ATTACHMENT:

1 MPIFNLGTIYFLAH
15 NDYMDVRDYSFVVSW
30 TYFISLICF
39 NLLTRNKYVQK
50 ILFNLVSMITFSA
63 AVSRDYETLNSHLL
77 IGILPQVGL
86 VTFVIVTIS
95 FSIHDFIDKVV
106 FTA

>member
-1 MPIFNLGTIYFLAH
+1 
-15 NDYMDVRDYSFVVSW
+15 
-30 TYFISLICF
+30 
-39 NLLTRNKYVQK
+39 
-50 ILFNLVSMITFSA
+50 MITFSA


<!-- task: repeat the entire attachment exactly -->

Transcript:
1 MPIFNLGTIYFLAH
15 NDYMDVRDYSFVVSW
30 TYFISLICF
39 NLLTRNKYVQK
50 ILFNLVSMITFSA
63 AVSRDYETLNSHLL
77 IGILPQVGL
86 VTFVIVTIS
95 FSIHDFIDKVV
106 FTA

>member
-1 MPIFNLGTIYFLAH
+1 
-15 NDYMDVRDYSFVVSW
+15 
-30 TYFISLICF
+30 
-39 NLLTRNKYVQK
+39 
-50 ILFNLVSMITFSA
+50 MITFSA